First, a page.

Pseudo-elements - How do I Select Thee, Let Me Count the Ways - HTML With Style | WebReference

Pseudo-elements - How do I Select Thee, Let Me Count the Ways - HTML With Style

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Pseudo-elements

Just like pseudo-classes are used to select elements that have special properties that cannot be expressed with other kinds of selectors, the concept of pseudo-elements was created to apply style rules to portions of a document that cannot be otherwise selected.

Pseudo-elements are specified in selectors exactly as pseudoclasses are: by using a colon (:). The two types of pseudo-elements defined by CSS1 are first-letter and first-line. The first-letter pseudo-element selects a theoretical element that contains only the first letter of an element. The first-line pseudo-element selects a theoretical element that contains only the first line of an element.

Unfortunately, neither of these pseudo-elements are supported by current browsers. If they where, they could be used to create interesting effects such as drop capitals. The following example gives two rulesets and a P element to which they apply. The rendering of this element is actually a picture of what it should look like if a browser supporting typographical pseudo-elements displayed this paragraph. The first line of the element is made bold, and the first letter is made three times larger and floats to the left (I will explain these properties, like all the others I have used so far, in future tutorials).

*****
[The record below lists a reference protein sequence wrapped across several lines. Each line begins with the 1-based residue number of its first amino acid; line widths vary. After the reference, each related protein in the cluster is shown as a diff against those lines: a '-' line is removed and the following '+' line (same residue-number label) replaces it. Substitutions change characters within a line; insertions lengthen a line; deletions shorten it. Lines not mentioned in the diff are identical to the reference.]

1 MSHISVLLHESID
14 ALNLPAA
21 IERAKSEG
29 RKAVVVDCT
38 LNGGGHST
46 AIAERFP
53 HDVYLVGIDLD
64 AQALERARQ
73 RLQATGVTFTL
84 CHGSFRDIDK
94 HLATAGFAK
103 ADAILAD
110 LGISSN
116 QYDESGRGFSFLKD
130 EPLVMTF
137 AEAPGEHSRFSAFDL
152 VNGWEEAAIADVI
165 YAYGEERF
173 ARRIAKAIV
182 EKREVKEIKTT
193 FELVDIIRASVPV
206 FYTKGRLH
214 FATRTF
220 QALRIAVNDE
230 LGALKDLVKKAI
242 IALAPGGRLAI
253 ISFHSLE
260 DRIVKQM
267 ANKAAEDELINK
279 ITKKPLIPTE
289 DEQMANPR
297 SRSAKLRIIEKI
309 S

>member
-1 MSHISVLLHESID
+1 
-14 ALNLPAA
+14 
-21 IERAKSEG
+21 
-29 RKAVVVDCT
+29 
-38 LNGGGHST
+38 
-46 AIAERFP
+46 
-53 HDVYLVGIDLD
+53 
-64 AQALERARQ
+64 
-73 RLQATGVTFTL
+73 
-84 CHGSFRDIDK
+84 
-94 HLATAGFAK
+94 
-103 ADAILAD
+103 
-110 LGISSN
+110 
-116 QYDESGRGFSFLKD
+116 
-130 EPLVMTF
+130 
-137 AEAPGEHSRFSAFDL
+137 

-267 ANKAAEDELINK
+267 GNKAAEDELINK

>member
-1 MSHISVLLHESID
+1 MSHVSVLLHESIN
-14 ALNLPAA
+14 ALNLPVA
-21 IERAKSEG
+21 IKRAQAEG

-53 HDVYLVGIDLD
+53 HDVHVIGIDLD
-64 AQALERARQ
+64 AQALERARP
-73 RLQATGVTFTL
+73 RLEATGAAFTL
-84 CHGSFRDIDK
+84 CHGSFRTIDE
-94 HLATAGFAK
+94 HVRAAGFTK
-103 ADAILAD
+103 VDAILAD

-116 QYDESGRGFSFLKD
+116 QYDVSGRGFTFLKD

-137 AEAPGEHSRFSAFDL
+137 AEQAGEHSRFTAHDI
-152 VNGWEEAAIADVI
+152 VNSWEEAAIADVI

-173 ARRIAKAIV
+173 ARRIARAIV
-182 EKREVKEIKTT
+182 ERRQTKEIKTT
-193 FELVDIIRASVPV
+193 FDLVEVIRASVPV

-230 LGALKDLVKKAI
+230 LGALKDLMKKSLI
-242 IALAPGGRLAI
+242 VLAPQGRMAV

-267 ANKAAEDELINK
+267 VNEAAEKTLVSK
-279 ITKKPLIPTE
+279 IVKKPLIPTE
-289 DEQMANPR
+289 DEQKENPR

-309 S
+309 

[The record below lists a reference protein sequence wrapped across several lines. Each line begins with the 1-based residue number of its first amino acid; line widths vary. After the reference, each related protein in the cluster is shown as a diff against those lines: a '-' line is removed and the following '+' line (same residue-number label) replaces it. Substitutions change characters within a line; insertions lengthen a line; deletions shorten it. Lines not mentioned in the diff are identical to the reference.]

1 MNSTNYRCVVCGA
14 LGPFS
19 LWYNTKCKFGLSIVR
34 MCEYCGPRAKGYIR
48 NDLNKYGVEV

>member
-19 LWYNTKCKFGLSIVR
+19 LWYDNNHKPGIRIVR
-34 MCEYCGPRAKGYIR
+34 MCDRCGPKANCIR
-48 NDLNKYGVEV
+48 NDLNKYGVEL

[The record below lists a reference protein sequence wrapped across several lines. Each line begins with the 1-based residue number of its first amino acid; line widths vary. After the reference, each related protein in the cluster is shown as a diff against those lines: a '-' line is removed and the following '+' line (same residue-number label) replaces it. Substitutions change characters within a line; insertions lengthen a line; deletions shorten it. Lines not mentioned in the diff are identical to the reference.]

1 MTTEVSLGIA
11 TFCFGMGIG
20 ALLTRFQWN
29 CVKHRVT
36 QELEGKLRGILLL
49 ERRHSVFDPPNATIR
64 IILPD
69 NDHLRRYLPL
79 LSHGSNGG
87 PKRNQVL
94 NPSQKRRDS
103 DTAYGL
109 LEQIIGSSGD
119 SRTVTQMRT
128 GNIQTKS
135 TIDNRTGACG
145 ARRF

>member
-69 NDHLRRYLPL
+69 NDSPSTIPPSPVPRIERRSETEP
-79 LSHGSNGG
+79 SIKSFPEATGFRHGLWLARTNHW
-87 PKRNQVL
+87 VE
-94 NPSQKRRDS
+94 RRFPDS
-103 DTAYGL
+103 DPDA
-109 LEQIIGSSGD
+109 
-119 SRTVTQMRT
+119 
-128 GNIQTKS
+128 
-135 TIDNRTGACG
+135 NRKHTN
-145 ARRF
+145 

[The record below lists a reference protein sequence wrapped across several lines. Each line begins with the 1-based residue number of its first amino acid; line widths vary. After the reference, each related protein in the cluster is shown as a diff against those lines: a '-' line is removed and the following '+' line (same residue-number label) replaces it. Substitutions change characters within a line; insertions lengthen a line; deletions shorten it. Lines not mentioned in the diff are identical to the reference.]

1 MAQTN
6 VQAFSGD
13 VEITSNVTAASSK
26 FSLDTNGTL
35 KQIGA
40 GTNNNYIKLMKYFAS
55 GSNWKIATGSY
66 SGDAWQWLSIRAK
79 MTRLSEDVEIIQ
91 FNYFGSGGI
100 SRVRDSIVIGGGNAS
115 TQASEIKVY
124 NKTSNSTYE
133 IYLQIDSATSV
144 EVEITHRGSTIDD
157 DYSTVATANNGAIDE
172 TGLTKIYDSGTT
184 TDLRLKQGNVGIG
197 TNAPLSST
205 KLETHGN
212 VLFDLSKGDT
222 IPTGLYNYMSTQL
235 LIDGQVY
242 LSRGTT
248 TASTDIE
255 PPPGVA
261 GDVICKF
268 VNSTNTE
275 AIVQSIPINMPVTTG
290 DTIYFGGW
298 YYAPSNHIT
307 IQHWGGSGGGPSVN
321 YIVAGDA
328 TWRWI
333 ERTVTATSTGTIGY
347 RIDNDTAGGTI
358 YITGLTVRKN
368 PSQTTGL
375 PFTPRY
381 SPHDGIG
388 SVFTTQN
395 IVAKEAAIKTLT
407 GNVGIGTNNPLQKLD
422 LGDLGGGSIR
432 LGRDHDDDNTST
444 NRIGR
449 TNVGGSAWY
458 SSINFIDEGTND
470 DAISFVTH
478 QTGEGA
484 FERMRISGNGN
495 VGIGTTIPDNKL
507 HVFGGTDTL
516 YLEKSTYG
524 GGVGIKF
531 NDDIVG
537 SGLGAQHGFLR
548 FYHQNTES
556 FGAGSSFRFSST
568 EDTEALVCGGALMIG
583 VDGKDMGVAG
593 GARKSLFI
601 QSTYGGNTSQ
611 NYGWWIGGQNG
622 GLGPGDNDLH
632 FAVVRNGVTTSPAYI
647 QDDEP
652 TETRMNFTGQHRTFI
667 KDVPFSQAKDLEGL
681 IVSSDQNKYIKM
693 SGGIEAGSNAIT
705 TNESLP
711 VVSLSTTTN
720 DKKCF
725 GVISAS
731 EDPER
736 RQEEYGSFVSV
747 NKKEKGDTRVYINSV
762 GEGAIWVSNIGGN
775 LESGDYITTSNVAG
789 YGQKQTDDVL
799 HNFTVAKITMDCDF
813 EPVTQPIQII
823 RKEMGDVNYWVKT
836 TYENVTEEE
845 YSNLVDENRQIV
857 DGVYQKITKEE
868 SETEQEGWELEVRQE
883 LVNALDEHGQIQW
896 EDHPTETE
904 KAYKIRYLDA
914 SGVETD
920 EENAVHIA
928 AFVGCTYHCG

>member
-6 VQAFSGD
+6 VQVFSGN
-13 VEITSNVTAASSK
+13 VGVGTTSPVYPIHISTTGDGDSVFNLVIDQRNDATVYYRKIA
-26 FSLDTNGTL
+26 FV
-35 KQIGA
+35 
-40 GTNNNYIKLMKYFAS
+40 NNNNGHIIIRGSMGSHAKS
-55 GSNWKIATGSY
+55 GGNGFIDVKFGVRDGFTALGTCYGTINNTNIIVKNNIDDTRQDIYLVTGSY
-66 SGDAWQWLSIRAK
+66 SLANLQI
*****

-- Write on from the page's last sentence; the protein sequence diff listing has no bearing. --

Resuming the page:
P:first-line {
  font-weight: bold;
}
P:first-letter {
  font-size: 300%;
  float: left;
}
<P>This is a rather long paragraph that should 
wrap into more than one line if the viewing window 
is sufficiently narrow and the text is sufficiently 
long, which should be the case with most setups.
image of a pararaph of text with a drop-cap effect and a bold first line

That's all for this time, folks. This tutorial has covered the selector syntax described in CSS level 1. CSS2 defines some more advanced forms of selectors, but since these are currently unsupported by browsers, and are pretty specialised anyway, so we'll look at those later on. In tutorial 7, we'll take a peek at how a browser should combine style rules from embedded style sheets, linked style sheets, and STYLE attributes to decide which should apply to an element, and understand why Cascading Style Sheets, well, cascade...

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URL: http://www.webreference.com/html/tutorial6/7.html
Created: September 24, 1998
Revised: September 24, 1998